Consider scientists Alan Lloyd Hodgkin and Andrew Fielding Huxley. Beginning in the 1930s, they conducted experiments with squid in search of a repeatable method to measure the rise and fall of a voltage across a neuron, or “action potential.” Squid are model organisms for this pursuit because of the diameters of their nerves, some as wide as one millimeter. One millimeter was smaller in the 30s than today, and the instrument did not exist to pierce it, so they built their own: a very fine platinum wire inside a sliver of drawn glass, inserted like a needle into the axon beside a bare silver electrode (details excluded). When the nerve was actuated, a measurable voltage and electrical current appeared in and across the probes. With the probe wires connected to an analog ammeter, they watched the current momentarily but lacked means to record the impulse.
They “recorded” the behavior by pressing photographic film to the screen of an oscilloscope, which amplified the electrical signal from the probe and projected the signal as a luminescent dot on a groundglass screen.
Image of action potential recorded on photographic film pressed to an oscilloscope. (Whether this is the original Hodgkin-Huxley plate is unknown)
A mere record of knowledge is not enough to qualify as scientific knowledge. Hodgkin and Huxley needed to describe and provide discussion of these behaviors formally, using mathematics, and came up with four differential equations solving for the unknowns of each electrochemical path or circuit of the nerve, and added each proof together. Once the proofs were checked, then it is right to say they “discovered” the total current and behavior of electrical phenomena within neurons.
For this, Hodgkin and Huxley shared the 1963 Nobel Prize in Medicine. Their insights drawn from the measurements observed from the tools they made, slightly modified, remain unchallenged and essential to all electrophysiology, most medicine, and some divisions of neuroscience as the “Hodgkin–Huxley model.”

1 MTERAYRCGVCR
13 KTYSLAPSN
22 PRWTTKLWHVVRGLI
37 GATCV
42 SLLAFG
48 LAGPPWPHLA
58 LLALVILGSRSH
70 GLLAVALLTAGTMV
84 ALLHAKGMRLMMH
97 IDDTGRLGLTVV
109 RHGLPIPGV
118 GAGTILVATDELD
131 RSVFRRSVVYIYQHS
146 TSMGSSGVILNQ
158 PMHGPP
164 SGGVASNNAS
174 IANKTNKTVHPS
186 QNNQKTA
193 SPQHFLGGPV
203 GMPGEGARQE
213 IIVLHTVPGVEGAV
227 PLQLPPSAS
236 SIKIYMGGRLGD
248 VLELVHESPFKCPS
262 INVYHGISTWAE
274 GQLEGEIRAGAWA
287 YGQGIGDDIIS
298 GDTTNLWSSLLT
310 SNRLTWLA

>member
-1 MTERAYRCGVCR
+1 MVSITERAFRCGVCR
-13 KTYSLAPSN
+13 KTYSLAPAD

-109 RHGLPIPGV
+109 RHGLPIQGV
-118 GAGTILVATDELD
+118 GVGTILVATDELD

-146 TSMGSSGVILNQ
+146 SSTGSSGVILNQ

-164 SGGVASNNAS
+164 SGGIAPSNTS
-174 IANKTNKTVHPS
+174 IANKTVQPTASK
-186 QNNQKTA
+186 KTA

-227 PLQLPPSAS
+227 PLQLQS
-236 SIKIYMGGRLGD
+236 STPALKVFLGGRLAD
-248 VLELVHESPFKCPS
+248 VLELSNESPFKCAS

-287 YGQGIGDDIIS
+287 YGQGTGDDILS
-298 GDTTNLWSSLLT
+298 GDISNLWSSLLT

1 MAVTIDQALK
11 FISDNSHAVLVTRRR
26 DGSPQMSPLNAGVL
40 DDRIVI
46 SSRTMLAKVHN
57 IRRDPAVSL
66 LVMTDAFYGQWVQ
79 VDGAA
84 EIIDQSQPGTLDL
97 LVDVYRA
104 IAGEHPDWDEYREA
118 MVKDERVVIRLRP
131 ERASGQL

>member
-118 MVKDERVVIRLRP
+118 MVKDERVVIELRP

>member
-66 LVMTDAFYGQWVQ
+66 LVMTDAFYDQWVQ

And here maybe you’ll say “the math was the hard part!”
It was a righteous triumph at the chalkboard indeed.
But why did they need math at all? To serve one and only one objective: to draw a reliable scale on and explain the behavior of a recording made from their tool.
Restated: the photograph from the oscilloscope was the recording of a luminescent dot moving across a photosensitive plane of material over time. The image that appeared in the photographic developer tray and subsequent prints is iconic - to most this image is a heartbeat, which is not at all like looking at a real heart beat - and was as true then as it is now, but Hodgkin & Huxley’s problem was not that the oscilloscope presented a distorted representation of an action potential which required adjustment. Their problem was dimensioning the borders of the image to ensure the measurement measured the right thing, and verifying the causal mechanisms of the phenomena. Here, the image verified their hypothesis of electrical current movement and molecular alignment of charged sodium ions against a membrane, or so-called ion channels2.
The answer showed itself before they understood the question. The first recording of an action potential was a near perfect analogous visual symbol of the phenomenon, like photographic proof of a long rumored ghost. Ghosts are ghosts, but without numbered dimensions, without numbers, team H&H would be laughed off the podium as failed squid-pokers, just like ghost-hunters are.
To play the science game to its conclusion, they conjured an imaginary mental model to calibrate and peel the ectoplasmic shape off the scope, into the domain of measurable things. Hodgkin & Huxley were toolmakers long before they were proven scientists, and math was only needed to prove and improve the utility of their instrument’s ability to measure and record the right kind of data.